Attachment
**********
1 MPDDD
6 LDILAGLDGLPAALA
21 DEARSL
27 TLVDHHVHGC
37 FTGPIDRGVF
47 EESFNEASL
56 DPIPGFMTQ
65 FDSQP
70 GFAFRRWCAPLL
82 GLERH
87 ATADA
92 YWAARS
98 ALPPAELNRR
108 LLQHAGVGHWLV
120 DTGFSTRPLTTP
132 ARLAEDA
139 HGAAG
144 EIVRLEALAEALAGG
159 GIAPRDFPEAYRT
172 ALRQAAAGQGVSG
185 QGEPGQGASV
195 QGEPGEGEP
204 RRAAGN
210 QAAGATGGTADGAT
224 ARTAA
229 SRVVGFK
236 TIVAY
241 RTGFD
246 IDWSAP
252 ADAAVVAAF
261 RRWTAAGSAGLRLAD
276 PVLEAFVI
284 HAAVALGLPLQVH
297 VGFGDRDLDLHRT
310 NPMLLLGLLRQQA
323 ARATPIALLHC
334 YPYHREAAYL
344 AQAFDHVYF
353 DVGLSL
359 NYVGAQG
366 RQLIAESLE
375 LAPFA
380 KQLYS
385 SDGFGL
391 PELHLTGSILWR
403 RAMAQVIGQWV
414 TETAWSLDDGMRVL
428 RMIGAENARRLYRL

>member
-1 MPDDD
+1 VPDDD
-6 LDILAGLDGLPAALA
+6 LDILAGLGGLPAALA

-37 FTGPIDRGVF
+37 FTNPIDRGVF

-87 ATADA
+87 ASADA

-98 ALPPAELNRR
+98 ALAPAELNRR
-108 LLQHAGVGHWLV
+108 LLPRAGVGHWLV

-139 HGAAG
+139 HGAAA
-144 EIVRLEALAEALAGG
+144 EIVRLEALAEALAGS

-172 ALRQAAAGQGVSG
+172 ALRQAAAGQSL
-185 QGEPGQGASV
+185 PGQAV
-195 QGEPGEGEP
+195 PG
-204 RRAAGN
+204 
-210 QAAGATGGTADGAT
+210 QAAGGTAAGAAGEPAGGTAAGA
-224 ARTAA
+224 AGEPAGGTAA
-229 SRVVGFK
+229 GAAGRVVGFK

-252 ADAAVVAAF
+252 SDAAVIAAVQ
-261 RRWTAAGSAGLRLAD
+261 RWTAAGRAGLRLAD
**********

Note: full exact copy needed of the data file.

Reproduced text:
1 MPDDD
6 LDILAGLDGLPAALA
21 DEARSL
27 TLVDHHVHGC
37 FTGPIDRGVF
47 EESFNEASL
56 DPIPGFMTQ
65 FDSQP
70 GFAFRRWCAPLL
82 GLERH
87 ATADA
92 YWAARS
98 ALPPAELNRR
108 LLQHAGVGHWLV
120 DTGFSTRPLTTP
132 ARLAEDA
139 HGAAG
144 EIVRLEALAEALAGG
159 GIAPRDFPEAYRT
172 ALRQAAAGQGVSG
185 QGEPGQGASV
195 QGEPGEGEP
204 RRAAGN
210 QAAGATGGTADGAT
224 ARTAA
229 SRVVGFK
236 TIVAY
241 RTGFD
246 IDWSAP
252 ADAAVVAAF
261 RRWTAAGSAGLRLAD
276 PVLEAFVI
284 HAAVALGLPLQVH
297 VGFGDRDLDLHRT
310 NPMLLLGLLRQQA
323 ARATPIALLHC
334 YPYHREAAYL
344 AQAFDHVYF
353 DVGLSL
359 NYVGAQG
366 RQLIAESLE
375 LAPFA
380 KQLYS
385 SDGFGL
391 PELHLTGSILWR
403 RAMAQVIGQWV
414 TETAWSLDDGMRVL
428 RMIGAENARRLYRL

>member
-1 MPDDD
+1 VPDDD
-6 LDILAGLDGLPAALA
+6 LDILAGLGGLPAALA

-37 FTGPIDRGVF
+37 FTNPIDRGVF

-87 ATADA
+87 ASADA

-98 ALPPAELNRR
+98 ALAPAELNRR
-108 LLQHAGVGHWLV
+108 LLPRAGVGHWLV

-139 HGAAG
+139 HGAAA
-144 EIVRLEALAEALAGG
+144 EIVRLEALAEALAGS

-172 ALRQAAAGQGVSG
+172 ALRQAAAGQSL
-185 QGEPGQGASV
+185 PGQAV
-195 QGEPGEGEP
+195 PG
-204 RRAAGN
+204 
-210 QAAGATGGTADGAT
+210 QAAGGTAAGAAGEPAGGTAAGA
-224 ARTAA
+224 AGEPAGGTAA
-229 SRVVGFK
+229 GAAGRVVGFK

-252 ADAAVVAAF
+252 SDAAVIAAVQ
-261 RRWTAAGSAGLRLAD
+261 RWTAAGRAGLRLAD